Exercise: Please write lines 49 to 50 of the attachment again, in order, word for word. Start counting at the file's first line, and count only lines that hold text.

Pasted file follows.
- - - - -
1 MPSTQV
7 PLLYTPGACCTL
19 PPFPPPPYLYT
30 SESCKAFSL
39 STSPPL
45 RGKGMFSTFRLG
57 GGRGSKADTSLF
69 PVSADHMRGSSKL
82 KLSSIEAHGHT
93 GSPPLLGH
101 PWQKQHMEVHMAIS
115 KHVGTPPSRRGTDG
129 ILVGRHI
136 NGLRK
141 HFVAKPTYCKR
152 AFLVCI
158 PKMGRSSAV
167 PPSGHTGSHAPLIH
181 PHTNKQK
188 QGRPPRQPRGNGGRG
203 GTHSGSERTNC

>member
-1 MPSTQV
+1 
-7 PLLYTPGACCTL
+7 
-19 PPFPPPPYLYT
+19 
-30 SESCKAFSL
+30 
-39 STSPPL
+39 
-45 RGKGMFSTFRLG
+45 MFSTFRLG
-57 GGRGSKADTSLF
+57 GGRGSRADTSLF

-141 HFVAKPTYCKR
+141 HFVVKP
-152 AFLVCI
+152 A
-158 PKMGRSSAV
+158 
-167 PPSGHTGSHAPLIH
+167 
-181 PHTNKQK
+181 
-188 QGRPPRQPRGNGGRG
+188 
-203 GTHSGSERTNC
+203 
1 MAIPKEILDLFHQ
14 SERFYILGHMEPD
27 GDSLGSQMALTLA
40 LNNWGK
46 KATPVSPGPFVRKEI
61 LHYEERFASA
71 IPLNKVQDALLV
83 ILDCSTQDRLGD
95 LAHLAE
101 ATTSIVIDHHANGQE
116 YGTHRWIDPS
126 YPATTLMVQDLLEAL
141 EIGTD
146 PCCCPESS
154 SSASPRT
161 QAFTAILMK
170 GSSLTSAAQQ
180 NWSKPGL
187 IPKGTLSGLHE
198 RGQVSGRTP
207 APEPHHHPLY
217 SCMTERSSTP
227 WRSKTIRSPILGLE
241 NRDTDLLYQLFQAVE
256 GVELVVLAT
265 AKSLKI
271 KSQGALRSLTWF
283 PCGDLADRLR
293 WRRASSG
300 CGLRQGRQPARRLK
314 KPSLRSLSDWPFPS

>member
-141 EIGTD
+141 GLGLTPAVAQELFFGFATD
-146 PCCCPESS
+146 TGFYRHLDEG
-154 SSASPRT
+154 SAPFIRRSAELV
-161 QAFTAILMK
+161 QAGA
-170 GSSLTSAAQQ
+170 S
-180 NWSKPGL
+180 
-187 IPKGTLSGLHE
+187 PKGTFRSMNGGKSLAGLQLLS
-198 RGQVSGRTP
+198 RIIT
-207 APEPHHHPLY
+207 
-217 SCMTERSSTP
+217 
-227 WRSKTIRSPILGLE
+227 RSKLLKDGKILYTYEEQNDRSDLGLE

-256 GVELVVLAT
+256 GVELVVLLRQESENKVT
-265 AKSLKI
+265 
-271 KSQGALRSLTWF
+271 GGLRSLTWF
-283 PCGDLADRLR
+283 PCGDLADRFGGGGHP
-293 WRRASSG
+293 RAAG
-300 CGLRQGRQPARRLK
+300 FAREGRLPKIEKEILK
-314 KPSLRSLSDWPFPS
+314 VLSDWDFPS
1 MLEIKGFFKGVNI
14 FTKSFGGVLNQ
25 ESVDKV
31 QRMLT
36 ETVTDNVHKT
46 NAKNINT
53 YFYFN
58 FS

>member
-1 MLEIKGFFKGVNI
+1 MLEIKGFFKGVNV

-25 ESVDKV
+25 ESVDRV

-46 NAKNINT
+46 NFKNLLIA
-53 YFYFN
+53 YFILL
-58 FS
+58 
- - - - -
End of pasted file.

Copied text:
-203 GTHSGSERTNC
+203 